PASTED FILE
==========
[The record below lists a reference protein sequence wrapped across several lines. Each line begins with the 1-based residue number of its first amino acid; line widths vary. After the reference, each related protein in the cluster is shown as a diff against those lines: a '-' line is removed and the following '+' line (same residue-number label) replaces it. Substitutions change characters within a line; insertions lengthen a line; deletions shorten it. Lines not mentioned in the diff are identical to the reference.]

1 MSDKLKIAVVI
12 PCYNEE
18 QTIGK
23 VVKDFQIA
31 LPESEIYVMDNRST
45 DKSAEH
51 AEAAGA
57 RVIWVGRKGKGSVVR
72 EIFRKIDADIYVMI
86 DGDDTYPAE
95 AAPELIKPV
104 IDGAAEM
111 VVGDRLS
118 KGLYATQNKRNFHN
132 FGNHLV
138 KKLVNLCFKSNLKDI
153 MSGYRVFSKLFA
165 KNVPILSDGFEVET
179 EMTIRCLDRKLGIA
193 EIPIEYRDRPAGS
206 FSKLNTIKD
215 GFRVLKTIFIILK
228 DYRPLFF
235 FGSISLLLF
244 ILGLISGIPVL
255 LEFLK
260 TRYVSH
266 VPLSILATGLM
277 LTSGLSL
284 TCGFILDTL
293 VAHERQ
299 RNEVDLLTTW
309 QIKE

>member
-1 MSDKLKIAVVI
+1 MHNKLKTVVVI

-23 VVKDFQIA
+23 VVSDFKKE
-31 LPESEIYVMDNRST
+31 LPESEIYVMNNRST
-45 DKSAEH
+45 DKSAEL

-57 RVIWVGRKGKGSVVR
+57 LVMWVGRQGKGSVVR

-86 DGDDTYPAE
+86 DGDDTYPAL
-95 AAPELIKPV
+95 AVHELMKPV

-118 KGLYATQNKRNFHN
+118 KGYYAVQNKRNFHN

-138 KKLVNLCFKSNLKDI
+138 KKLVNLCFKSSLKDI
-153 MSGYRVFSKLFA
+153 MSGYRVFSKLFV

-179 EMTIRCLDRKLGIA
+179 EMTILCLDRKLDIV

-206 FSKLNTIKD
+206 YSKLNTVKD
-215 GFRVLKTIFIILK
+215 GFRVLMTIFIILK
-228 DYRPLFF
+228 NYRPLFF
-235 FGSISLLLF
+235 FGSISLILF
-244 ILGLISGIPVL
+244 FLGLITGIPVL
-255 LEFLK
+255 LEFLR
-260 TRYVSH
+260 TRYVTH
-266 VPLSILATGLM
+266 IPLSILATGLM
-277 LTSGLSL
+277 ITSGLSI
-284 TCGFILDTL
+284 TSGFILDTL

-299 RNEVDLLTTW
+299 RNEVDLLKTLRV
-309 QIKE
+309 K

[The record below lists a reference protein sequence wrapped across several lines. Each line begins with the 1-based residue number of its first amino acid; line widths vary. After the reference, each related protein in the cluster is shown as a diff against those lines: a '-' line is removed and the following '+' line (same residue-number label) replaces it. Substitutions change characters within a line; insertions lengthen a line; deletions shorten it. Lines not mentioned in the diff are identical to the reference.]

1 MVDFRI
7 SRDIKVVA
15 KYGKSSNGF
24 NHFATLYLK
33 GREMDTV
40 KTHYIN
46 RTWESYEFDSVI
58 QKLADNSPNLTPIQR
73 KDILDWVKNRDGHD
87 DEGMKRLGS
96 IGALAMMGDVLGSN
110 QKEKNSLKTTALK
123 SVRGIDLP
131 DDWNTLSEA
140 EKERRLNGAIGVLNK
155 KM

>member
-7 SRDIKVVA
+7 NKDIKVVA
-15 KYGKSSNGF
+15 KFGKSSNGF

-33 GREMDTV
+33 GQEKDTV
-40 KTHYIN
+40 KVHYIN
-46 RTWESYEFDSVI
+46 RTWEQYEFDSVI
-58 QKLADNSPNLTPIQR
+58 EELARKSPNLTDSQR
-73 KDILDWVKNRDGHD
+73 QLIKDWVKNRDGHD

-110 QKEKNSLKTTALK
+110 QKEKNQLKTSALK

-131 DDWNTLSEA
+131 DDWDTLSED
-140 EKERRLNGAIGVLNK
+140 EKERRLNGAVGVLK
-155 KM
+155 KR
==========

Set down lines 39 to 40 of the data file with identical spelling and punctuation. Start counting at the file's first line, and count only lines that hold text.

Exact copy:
+23 VVSDFKKE
-31 LPESEIYVMDNRST